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Tech sector vacancies increase by almost a quarter in 2018

Industry concerned over growing skills shortage as Brexit looms

The number of unfilled roles in the technology sector increased by 24.3% over the last year, according to figures from the Office for National Statistics (ONS).

Between September and November 2018, there were about 49,000 vacancies in the information and communications sector, compared with about 38,000 in the same period in 2017.

Sarah Kaiser, employee experience, diversity and inclusion lead for Fujitsu Emeia, said a shortage of people to fill tech roles could “derail” the UK’s goal to be a global leader in digital.

“To sustain the competitiveness of the technology sector and to ensure it is driving forward the UK economy, we need to bring in a wide array of people from different backgrounds and with distinct ways of thinking,” she said.

In early 2018, Tech North found that in the north of England alone, there were 1.4 job vacancies for every digital worker in the region.

The industry is already concerned that not enough people are choosing to study science, technology, engineering and maths (Stem) to fill the growing digital skills gap, and it is estimated that the UK’s digital economy will need about 2.3 million skilled workers by 2020.

Kaiser pointed out that developing technical skills is important, but encouraging more people from different backgrounds into tech could also help to close the skills gap.

“Developing technical skills, whether that’s studying computer science or learning new coding languages, can open the door to all kinds of careers, from design to technology marketing to managing a business division,” she said. “Yet too often there is a flawed perception that some groups, such as women or BAME [black, Asian and minority ethnic] individuals, don’t belong in Stem professions.”

But breaking down industry stereotypes to encourage people from diverse backgrounds to consider Stem careers is only one way to tackle the looming skills gap.

Some firms are choosing to upskill their current employees to adapt to the changing needs of businesses in the wake of technology adoption.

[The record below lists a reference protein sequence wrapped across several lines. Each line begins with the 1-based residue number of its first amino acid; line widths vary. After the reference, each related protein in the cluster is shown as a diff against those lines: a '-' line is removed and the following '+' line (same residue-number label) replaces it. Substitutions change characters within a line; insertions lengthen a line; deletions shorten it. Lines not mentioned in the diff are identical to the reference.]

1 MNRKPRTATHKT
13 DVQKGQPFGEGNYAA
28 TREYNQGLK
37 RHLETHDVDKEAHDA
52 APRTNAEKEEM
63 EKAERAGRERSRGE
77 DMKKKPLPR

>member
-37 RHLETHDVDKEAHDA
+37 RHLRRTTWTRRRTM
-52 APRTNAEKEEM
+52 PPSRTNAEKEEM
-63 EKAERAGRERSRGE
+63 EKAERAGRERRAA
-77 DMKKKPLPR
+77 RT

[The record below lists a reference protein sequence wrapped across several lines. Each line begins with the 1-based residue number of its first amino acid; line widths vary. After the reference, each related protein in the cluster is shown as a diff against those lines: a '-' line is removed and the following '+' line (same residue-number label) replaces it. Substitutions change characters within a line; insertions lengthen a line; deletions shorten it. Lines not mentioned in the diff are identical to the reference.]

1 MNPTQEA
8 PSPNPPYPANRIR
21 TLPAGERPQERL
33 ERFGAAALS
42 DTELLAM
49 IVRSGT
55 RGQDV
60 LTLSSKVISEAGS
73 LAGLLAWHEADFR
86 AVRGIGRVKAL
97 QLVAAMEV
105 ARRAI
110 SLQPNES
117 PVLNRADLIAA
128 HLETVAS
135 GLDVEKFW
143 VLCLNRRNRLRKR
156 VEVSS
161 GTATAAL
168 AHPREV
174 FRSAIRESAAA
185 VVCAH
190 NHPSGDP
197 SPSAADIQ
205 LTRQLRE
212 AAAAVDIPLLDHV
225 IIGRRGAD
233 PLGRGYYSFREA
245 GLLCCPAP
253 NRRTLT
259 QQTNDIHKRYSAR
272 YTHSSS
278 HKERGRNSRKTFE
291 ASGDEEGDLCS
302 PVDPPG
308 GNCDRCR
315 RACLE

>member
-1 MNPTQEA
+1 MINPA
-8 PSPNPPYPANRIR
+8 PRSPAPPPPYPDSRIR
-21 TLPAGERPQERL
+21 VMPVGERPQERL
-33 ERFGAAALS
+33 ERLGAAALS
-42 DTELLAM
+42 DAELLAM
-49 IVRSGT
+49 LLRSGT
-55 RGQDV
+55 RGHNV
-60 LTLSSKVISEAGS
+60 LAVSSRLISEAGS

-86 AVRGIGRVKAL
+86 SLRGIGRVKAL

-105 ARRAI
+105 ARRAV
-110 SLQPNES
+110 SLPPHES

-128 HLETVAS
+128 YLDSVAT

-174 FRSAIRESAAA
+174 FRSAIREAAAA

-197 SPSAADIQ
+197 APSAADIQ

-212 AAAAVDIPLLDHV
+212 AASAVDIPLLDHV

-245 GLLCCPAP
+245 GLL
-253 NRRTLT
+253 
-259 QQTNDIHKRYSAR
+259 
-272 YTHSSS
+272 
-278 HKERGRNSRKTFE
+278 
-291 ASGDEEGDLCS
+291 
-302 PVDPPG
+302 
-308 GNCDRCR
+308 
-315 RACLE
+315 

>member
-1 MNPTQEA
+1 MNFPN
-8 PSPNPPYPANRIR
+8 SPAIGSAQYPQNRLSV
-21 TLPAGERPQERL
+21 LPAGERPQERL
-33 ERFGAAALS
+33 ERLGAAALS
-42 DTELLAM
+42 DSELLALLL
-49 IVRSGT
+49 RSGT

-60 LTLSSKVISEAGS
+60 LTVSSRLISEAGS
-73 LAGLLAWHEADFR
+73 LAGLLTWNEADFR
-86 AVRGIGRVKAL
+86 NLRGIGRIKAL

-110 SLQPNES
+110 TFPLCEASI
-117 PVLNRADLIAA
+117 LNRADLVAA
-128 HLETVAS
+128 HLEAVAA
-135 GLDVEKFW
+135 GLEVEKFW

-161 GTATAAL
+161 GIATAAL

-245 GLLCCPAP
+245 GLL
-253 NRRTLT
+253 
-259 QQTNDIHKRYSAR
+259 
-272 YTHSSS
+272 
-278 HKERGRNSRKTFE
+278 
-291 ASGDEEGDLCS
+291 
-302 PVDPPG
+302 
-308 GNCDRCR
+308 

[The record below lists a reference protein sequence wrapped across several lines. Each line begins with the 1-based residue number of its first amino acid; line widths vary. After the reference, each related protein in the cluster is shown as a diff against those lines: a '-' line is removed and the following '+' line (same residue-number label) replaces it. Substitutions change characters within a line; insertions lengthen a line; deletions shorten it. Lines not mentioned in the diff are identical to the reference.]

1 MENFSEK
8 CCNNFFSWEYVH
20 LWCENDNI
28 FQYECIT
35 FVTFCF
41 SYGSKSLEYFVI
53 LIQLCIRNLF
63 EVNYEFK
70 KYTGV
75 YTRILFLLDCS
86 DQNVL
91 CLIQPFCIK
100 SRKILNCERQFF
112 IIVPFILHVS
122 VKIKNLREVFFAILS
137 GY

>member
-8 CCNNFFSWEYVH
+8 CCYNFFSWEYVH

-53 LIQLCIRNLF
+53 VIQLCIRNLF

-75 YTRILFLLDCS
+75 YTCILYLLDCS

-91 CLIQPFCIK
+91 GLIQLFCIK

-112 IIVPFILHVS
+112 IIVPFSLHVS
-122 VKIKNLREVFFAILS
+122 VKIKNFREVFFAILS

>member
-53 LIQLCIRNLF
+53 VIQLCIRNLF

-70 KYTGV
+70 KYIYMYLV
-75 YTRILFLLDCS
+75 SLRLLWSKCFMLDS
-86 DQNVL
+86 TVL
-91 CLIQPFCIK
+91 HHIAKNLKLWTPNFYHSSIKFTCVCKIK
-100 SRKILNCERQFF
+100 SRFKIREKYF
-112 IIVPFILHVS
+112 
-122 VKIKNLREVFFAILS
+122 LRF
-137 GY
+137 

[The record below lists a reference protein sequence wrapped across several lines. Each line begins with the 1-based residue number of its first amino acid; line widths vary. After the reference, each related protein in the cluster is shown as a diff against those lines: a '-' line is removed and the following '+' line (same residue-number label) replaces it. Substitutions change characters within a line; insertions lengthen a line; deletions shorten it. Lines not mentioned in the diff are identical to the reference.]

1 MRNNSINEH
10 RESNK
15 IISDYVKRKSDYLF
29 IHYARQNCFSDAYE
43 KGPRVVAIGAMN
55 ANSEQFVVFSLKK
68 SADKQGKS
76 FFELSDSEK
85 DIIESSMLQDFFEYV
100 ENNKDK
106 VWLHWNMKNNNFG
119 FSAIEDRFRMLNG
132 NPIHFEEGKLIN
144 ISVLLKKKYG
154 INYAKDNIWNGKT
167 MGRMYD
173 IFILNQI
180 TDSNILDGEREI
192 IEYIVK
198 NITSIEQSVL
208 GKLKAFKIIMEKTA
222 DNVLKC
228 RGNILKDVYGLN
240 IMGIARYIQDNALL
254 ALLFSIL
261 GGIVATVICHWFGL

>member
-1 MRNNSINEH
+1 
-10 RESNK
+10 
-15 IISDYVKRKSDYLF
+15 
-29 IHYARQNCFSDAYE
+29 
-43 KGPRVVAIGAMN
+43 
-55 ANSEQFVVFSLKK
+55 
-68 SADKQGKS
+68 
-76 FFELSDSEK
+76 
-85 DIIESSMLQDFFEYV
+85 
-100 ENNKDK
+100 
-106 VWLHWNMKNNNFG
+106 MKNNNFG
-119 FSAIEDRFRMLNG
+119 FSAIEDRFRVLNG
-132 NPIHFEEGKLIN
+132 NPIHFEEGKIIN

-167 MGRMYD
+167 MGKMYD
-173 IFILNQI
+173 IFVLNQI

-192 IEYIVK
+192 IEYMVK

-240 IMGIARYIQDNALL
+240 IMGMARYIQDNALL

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India Lucas, programme manager for skills and diversity at TechUK, said the rise in tech sector vacancies is “no surprise”, as the sector has grown 2.6 times faster than the wider economy over the past year, “creating jobs that we are now struggling to fill”.

She added: “Companies are working hard to upskill their existing workforce and provide training further down the pipeline, but a new workforce simply won’t appear overnight. TechUK is an active supporter of initiatives like the Institute of Coding and the Digital Skills Partnership, but it will be a few years before we start to reap the benefits of these programmes.”

This emphasis on homegrown digital talent has been increasing since the UK decided to leave the European Union. As Brexit approaches, there are concerns over the number of EU workers choosing to leave the UK, especially as a large percentage of tech talent in the UK comes from overseas.

Also, a large number of talented workers are being turned away from the UK because of restrictions on visas for skilled workers.

Adam Thilthorpe, director of external affairs at BCS, described the number of unfilled tech roles in the UK as “worrying”.

He said: “At a time when digital jobs are becoming increasingly important to the UK economy, these ONS statistics are a worrying sign. With uncertainty around the UK leaving the EU and new technologies set to revolutionise the way we work, it is vital that these vacancies are being filled with high-quality talent.”

BCS, as well as many others, has advised in the past that the way to protect the UK from a growing skills gap after Brexit is to work on developing future homegrown talent, upskilling current workers and making sure the UK is open for overseas talent.

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